I finally saw Django Unchained. As a historian, I was reluctant to watch it. After all, to me the details matter. And after reading at least seven reviews of the film, I knew that Django Unchained bore little resemblance to a historically accurate portrayal of slavery. After all it is a Spaghetti Western flipped on its head, featuring a Black cowboy hero bent on saving his enslaved wife.
After watching the film, I can confirm that many of the details found in the film are profoundly ahistorical. While I was watching, I started to make a list of the things that were just completely wrong. I eventually got tired and stopped writing.
Quentin Tarantino has insisted that his film does probe some larger historical truths about the brutality of slavery. He’s gotten into hot water with many critics for the fact that the word “nigger” is said somewhere around 110 times.
In his review, historian Jelani Cobb wondered if the word “nigger” was use more frequently in the film than the words “he” and “she.” Ironically in the effort to defend the language, Tarantino has clung tightly to claims of historically accuracy. He asserted, “I don’t think anybody is… saying that we used the word more excessively than it was used in 1858 in Mississippi. And if that’s not the case then they can shut up.”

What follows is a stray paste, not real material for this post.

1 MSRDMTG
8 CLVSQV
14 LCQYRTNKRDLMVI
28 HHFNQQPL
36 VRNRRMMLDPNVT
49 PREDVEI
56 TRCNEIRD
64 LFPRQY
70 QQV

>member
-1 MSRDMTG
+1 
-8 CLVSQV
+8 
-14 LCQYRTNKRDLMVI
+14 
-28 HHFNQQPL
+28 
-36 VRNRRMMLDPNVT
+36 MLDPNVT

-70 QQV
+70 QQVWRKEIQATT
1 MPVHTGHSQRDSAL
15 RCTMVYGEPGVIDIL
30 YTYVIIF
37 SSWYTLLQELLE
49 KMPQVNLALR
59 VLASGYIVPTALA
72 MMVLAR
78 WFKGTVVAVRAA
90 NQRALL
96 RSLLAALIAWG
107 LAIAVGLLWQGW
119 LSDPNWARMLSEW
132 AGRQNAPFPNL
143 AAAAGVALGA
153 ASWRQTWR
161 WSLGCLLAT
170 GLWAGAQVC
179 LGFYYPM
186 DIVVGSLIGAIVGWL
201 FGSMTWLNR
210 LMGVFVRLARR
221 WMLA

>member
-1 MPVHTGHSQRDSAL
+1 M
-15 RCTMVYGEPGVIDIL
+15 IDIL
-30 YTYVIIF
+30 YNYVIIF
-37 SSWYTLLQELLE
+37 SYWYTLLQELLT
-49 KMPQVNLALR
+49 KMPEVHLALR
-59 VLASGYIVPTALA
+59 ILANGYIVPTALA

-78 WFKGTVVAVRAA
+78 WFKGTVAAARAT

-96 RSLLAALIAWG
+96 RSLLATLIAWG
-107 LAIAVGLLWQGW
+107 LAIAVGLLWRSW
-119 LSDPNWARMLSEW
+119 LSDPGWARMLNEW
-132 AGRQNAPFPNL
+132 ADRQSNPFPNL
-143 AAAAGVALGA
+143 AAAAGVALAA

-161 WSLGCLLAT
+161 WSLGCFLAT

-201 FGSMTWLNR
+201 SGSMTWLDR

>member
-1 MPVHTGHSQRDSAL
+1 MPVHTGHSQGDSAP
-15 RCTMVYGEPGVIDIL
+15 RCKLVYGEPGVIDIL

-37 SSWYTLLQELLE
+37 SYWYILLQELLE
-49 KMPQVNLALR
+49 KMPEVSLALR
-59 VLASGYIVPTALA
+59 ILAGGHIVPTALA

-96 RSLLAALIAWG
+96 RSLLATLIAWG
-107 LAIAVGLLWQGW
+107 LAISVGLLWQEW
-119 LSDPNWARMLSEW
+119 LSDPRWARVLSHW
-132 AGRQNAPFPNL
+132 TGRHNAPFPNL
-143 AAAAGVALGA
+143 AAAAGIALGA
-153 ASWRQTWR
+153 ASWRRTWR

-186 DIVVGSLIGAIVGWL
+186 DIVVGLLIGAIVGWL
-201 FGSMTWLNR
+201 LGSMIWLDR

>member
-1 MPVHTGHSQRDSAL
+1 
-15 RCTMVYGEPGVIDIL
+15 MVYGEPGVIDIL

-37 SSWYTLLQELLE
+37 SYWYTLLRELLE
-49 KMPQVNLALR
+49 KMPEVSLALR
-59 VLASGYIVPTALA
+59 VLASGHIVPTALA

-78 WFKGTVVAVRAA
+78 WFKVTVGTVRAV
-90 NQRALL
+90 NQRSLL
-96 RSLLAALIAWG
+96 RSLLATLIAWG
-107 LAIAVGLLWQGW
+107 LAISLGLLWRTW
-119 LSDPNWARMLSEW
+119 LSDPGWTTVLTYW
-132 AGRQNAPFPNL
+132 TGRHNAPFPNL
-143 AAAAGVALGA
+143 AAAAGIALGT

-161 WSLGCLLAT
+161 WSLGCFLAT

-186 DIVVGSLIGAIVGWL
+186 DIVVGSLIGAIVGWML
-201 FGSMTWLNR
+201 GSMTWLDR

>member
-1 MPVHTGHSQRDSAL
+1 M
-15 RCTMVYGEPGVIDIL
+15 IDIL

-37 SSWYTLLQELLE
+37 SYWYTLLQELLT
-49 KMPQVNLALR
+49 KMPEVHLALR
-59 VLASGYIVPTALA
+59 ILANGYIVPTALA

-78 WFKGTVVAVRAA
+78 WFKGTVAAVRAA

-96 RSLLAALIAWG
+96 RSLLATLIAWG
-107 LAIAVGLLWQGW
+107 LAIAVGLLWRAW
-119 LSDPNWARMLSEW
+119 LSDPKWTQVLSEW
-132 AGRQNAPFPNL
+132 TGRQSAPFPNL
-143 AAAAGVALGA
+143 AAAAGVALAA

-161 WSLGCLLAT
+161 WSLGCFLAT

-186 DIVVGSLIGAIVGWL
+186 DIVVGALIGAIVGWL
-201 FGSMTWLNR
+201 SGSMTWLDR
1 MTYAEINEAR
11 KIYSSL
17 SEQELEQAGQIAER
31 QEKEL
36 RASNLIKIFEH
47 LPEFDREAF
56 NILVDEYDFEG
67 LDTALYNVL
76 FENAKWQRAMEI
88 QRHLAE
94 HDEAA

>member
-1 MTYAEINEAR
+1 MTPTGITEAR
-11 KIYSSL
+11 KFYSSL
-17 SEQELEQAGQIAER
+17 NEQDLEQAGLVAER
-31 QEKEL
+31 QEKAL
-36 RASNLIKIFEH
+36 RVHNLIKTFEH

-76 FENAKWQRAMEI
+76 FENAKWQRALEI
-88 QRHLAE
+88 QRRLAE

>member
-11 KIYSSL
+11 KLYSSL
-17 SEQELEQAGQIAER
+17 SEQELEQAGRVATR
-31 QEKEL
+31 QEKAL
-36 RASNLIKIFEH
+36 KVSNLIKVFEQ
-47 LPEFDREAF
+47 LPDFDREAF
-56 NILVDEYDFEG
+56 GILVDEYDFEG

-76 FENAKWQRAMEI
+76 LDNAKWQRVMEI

I wished that Tarantino sought the same kind of accuracy in his larger depiction of the institution of chattel slavery.
The film got some of the larger truths about the slave experience right. Even though the historical record reminds us that enslaved women weren’t passive and fought back against sexual exploitation (something sorely lacking in the Broomhilda character), I was touched by the performances of Jamie Foxx and Kerry Washington. Their love reminded me of the fact that although enslaved men and women were forbidden by law to marry, thousands of slave couples paid court fees to have their unions legally recognized in the years after the Emancipation.
The film also depicts the internal slave trade, where slaves were purchased by traders and then transported, most often to the deep South, shackled to one another, sometimes walking hundreds of miles. The iron muzzles, bits inserted into the mouths of slaves, and protruding iron collars were used to punish, torture, and prevent enslaved men and women from escaping. These dehumanizing artifacts are an important part of the landscape of Django Unchained.